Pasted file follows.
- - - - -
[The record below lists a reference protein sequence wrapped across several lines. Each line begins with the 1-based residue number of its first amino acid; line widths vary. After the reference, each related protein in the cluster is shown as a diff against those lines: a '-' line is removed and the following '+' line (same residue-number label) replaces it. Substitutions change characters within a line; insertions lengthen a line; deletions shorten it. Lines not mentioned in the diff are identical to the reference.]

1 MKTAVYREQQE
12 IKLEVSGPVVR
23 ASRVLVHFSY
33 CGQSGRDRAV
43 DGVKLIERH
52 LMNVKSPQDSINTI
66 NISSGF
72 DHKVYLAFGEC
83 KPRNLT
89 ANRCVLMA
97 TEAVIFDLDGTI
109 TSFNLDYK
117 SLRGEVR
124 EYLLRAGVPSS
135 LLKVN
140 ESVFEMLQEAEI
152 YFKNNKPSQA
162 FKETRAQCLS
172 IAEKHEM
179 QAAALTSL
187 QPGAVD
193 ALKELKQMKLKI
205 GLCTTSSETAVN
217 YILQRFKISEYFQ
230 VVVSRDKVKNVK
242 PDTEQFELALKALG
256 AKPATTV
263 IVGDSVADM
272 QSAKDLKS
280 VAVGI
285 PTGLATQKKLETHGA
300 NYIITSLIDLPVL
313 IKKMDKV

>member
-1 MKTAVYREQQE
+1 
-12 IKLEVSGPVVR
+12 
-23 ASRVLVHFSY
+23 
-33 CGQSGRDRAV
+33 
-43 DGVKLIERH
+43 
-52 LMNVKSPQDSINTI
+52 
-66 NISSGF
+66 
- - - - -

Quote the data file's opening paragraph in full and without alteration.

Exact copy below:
[The record below lists a reference protein sequence wrapped across several lines. Each line begins with the 1-based residue number of its first amino acid; line widths vary. After the reference, each related protein in the cluster is shown as a diff against those lines: a '-' line is removed and the following '+' line (same residue-number label) replaces it. Substitutions change characters within a line; insertions lengthen a line; deletions shorten it. Lines not mentioned in the diff are identical to the reference.]